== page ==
Tensorflow Implementation of Adversarial Attack to Capsule Networks
Most existing machine learning classifiers are highly vulnerable to adversarial examples. An adversarial example is a sample of input data which has been modified very slightly in a way that is intended to cause a machine learning classifier to misclassify it. In many cases, these modifications can be so subtle that a human observer does not even notice the modification at all, yet the classifier still makes a mistake. Adversarial examples pose security concerns because they could be used to perform an attack on machine learning systems, even if the adversary has no access to the underlying model. Up to now, all previous work have assumed a threat model in which the adversary can feed data directly into the machine learning classifier. This is not always the case for systems operating in the physical world, for example those which are using signals from cameras and other sensors as an input. This paper shows that even in such physical world scenarios, machine learning systems are vulnerable to adversarial examples. We demonstrate this by feeding adversarial images obtained from cell-phone camera to an ImageNet Inception classifier and measuring the classification accuracy of the system. We find that a large fraction of adversarial examples are classified incorrectly even when perceived through the camera.READ FULL TEXT VIEW PDF
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Tensorflow Implementation of Adversarial Attack to Capsule Networks
Tensorflow Implementation of adversarial learning based adversarial example generator
. Then we printed clean and adversarial images and used the TensorFlow Camera Demo app to classify them. A clean image (b) is recognized correctly as a “washer” when perceived through the camera, while adversarial images (c) and (d) are misclassified. See video of full demo athttps://youtu.be/zQ_uMenoBCk.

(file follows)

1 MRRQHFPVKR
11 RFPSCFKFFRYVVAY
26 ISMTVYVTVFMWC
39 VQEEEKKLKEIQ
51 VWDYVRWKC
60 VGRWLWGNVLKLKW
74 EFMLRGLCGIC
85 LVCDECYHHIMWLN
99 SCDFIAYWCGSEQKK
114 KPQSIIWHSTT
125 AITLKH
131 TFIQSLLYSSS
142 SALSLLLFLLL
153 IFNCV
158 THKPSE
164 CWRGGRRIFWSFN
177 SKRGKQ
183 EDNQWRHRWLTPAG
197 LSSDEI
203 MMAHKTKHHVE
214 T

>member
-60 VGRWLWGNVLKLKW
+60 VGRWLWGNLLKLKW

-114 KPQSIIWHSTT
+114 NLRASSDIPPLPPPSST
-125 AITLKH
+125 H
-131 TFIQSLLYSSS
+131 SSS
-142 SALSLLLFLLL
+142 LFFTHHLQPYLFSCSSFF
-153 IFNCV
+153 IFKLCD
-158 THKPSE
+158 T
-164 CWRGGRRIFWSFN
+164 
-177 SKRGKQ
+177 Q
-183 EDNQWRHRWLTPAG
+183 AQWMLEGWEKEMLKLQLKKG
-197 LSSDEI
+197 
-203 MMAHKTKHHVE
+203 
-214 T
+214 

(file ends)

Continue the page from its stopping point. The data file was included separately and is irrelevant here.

Recent advances in machine learning and deep neural networks enabled researchers to solve multiple important practical problems like image, video, text classification and others(Krizhevsky et al., 2012; Hinton et al., 2012; Bahdanau et al., 2015).
However, machine learning models are often vulnerable to adversarial manipulation of their input intended to cause incorrect classification (Dalvi et al., 2004). In particular, neural networks and many other categories of machine learning models are highly vulnerable to attacks based on small modifications of the input to the model at test time (Biggio et al., 2013; Szegedy et al., 2014; Goodfellow et al., 2014; Papernot et al., 2016b).
The problem can be summarized as follows. Let’s say there is a machine learning system and input sample which we call a clean example. Let’s assume that sample is correctly classified by the machine learning system, i.e. . It’s possible to construct an adversarial example which is perceptually indistinguishable from but is classified incorrectly, i.e. . These adversarial examples are misclassified far more often than examples that have been perturbed by noise, even if the magnitude of the noise is much larger than the magnitude of the adversarial perturbation (Szegedy et al., 2014).
Adversarial examples pose potential security threats for practical machine learning applications. In particular, Szegedy et al. (2014) showed that an adversarial example that was designed to be misclassified by a model is often also misclassified by a model . This adversarial example transferability property means that it is possible to generate adversarial examples and perform a misclassification attack on a machine learning system without access to the underlying model. Papernot et al. (2016a) and Papernot et al. (2016b) demonstrated such attacks in realistic scenarios.
However all prior work on adversarial examples for neural networks made use of a threat model in which the attacker can supply input directly to the machine learning model. Prior to this work, it was not known whether adversarial examples would remain misclassified if the examples were constructed in the physical world and observed through a camera.
Such a threat model can describe some scenarios in which attacks can take place entirely within a computer, such as as evading spam filters or malware detectors (Biggio et al., 2013; Nelson et al., ). However, many practical machine learning systems operate in the physical world. Possible examples include but are not limited to: robots perceiving world through cameras and other sensors, video surveillance systems, and mobile applications for image or sound classification. In such scenarios the adversary cannot rely on the ability of fine-grained per-pixel modifications of the input data. The following question thus arises: is it still possible to craft adversarial examples and perform adversarial attacks on machine learning systems which are operating in the physical world and perceiving data through various sensors, rather than digital representation?
Some prior work has addressed the problem of physical attacks against machine learning systems, but not in the context of fooling neural networks by making very small perturbations of the input. For example, Carlini et al. (2016)